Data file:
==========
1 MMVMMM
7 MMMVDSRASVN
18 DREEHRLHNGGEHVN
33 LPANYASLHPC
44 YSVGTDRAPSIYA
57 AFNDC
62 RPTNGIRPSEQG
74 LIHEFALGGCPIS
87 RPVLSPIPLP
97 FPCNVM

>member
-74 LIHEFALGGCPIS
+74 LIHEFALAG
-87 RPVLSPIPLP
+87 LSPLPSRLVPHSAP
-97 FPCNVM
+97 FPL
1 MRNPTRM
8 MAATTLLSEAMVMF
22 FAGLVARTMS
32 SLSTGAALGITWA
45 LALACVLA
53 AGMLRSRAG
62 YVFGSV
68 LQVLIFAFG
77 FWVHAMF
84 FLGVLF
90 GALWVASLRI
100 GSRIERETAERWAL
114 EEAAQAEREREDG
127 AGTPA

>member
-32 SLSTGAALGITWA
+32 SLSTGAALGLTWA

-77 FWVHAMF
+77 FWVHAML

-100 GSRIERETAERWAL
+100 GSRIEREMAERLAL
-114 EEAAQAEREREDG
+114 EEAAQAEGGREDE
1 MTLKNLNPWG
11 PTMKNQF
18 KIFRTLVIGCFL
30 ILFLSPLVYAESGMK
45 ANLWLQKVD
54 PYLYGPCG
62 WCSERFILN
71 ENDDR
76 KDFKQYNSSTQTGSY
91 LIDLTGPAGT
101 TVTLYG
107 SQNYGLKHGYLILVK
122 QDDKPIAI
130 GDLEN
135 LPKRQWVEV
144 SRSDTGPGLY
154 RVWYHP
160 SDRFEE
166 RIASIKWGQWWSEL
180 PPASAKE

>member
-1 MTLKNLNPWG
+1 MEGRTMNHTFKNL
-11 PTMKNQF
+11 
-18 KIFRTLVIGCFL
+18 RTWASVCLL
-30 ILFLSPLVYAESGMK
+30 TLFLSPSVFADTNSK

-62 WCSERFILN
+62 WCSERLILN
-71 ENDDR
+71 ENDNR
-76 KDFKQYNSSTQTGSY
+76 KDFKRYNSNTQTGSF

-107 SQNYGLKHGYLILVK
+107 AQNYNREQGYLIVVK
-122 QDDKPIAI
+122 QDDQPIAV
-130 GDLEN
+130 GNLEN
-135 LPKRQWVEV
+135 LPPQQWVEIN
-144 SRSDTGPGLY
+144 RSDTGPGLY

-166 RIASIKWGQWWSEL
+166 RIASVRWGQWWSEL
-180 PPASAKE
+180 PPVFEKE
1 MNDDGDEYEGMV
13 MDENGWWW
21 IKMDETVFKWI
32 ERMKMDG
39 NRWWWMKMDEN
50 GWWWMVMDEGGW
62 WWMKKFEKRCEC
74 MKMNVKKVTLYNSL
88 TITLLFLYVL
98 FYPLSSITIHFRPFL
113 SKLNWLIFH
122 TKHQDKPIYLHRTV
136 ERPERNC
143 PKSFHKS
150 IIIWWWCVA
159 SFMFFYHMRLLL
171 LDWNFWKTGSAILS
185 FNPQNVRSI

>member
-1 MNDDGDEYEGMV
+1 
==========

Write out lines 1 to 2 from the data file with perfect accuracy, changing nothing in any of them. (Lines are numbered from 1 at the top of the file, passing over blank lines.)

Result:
1 MMVMMM
7 MMMVDSRASVN